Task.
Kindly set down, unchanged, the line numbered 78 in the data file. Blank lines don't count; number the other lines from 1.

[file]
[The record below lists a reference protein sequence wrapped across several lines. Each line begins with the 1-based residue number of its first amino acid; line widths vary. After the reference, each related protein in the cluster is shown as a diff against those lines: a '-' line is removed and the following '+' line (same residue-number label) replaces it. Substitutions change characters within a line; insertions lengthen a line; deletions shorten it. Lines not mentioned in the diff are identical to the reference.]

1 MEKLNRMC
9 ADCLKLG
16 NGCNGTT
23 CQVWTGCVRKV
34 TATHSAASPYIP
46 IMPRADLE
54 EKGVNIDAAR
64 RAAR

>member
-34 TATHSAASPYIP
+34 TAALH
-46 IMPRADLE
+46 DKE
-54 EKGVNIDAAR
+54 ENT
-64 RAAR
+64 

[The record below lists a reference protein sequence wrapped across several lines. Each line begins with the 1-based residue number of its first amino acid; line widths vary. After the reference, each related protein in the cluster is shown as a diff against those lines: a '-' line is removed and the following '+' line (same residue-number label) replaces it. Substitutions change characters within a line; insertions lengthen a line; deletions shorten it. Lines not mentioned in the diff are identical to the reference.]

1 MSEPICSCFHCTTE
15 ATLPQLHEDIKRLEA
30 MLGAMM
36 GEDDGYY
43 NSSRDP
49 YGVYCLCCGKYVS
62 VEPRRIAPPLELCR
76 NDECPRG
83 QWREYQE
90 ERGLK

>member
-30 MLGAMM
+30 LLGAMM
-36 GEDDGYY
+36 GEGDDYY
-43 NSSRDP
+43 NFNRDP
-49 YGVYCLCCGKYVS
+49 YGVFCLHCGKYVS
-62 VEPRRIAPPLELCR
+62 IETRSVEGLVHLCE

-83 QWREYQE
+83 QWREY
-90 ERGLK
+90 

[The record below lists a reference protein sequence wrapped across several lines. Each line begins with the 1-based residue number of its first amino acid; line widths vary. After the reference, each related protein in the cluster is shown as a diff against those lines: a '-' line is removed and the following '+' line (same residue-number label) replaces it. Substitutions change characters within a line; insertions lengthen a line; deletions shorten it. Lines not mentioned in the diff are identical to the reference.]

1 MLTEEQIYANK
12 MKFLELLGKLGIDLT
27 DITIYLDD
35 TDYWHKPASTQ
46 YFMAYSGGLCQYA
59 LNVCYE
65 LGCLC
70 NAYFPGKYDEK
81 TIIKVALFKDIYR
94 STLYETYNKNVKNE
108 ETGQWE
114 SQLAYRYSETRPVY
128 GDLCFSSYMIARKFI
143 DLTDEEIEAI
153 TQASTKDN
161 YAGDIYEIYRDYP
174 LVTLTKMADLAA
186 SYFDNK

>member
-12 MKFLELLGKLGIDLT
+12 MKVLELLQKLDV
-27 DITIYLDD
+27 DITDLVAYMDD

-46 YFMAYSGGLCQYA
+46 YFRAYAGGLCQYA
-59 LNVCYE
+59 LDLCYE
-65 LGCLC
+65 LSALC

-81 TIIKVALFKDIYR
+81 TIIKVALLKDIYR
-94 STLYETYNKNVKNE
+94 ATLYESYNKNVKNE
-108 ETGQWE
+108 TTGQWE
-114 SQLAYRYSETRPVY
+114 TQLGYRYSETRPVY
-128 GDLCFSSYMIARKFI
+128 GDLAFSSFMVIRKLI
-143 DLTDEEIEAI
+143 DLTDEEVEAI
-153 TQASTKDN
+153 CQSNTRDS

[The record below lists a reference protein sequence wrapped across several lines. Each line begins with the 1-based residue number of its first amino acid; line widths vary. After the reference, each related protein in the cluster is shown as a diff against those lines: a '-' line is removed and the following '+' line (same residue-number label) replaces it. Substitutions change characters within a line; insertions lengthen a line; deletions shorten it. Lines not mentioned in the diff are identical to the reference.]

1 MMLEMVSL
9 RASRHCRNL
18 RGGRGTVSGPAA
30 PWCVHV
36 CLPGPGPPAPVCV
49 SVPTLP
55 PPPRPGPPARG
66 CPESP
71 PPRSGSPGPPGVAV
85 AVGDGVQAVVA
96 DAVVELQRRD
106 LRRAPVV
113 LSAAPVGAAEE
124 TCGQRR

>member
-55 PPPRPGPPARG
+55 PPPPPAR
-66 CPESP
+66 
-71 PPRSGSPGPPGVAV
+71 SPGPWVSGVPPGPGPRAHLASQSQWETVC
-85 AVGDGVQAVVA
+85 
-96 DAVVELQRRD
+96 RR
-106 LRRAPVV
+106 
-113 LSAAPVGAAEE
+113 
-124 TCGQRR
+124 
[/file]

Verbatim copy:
+94 ATLYESYNKNVKNE